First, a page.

Inhibitory neurone

49

Other than primary neurones, what feeds into the secondary neurones?

Hedonic inputs

50

When was leptin discovered?

After studying inbred strain of obese mice (ob/ob)

51

How was the effect of leptin found in the obese mice?

Used positional cloning to show that ob/ob mice have loss of function of leptin gene

52

Have the findings of the obese mice been replicated in humans?

Yes, but incredibly rare

53

How do patients found to have defective leptin respond to leptin injections?

Remarkably well

54

What effect does leptin have on ‘common obesity’ patients?

Little

55

What is metabolic syndrome also known as?

- Syndrome X
- Insulin resistance syndrome
- Cardiometabolic syndrome
- Reaven’s syndrome

56

What is a syndrome?

A group or recognisable pattern of symptoms or abnormalities that indicate a particular trait or disease

57

What is metabolic syndrome?

Rather than a disease per se, it’s a cluster of the most dangerous risk factors associated with cardiovascular disease;
- abdominal obesity
- high blood pressure
- insulin resistance
- raised fasting blood glucose
- dyslipidaemia (HDL cholesterol and increased triglycerides)

58

What is the significance in the presence of multiple risk factors in metabolic syndrome?

Any one of them alone is detrimental to health, but combined they represent a very serious health risk

59

What is the prevalence of metabolic syndrome?

- Very common (~20-25% of adults)
- Present in more than 40% of adults >40
- Prevalence increasing

60

How do prevalence rates of metabolic syndrome vary?

Among races and gender

61

How is metabolic syndrome diagnosed?

#NAME?

62

What does the IDF definition of metabolic syndrome require?

Central obesity, plus 2 of 4 factors

63

What is the aetiology of metabolic syndrome?

Exact cause unknown, but insulin resistance and central obesity significant factors

64

What is meant by insulin resistance?

When cells become less sensitive and eventually resistant to insulin

65

What can happen to signalling pathways downstream to insulin in insulin resistance?

They can become desensitised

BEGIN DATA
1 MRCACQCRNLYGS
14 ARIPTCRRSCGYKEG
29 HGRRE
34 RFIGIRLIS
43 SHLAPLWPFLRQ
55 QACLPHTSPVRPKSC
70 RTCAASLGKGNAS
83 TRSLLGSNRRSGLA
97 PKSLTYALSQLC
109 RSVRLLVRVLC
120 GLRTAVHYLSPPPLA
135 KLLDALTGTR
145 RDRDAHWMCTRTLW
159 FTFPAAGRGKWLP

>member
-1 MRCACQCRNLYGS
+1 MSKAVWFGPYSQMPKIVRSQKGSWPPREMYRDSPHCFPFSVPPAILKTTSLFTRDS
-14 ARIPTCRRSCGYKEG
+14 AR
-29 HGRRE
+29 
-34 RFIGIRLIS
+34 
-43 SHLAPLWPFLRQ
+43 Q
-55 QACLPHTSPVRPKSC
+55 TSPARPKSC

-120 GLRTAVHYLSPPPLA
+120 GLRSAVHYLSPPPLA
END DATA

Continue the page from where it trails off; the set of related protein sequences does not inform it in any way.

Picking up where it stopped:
66

What do high plasma glucose levels leads to?

More insulin production

67

What does the increased insulin production due to high plasma glucose levels lead to?

The ß-cells eventually becoming unable to cope, eventually wearing out

68

What is the eventual result of hyperglycaemia?

Type 2 diabetes

69

What does hyperglycaemia cause even before type 2 diabetes sets in?

Extensive damage to vasculature

70

What does obesity in general contribute to?

- Hypertension
- High cholesterol 
- Hyperglycaemia

71

What does obesity pose a significant risk for?

- Type 2 diabetes 
- Coronary heart disease

72

What is more indicative of metabolic syndrome?

#NAME?

73

What is the primary intervention for metabolic syndrome?

- Promote healthy lifestyle 
- Moderate calorie restriction
- Moderate increase in physical activity 
- Change to healthy diet

74

What calorie restriction is aimed for in primary intervention for metabolic syndrome?

Aim for 5-10% reduction in body mass in a year

75

What physical activity is involved in primary intervention for metabolic syndrome?

Walking regularly, light sport activity if possible

76

What is meant by healthy diet in primary intervention for metabolic syndrome?

- Avoiding sugar rich drinks 
- More fruit and veg
- Lower fat intake

77

When is secondary intervention needed for metabolic syndrome?

When lifestyle change is not enough

78

What happens in secondary intervention for metabolic syndrome?

Drug treatment may be required

79

What drug treatments are used for metabolic syndrome?

- Statins
- Antihypertensive drugs, e.g. ACE inhibitors 
- Possibly anti diabetic drugs

80

What do statins do?

Reduce LDL cholesterol

81

What do antihypertensive drugs do?

Reduce blood pressure

82

When was the Barker hypothesis published?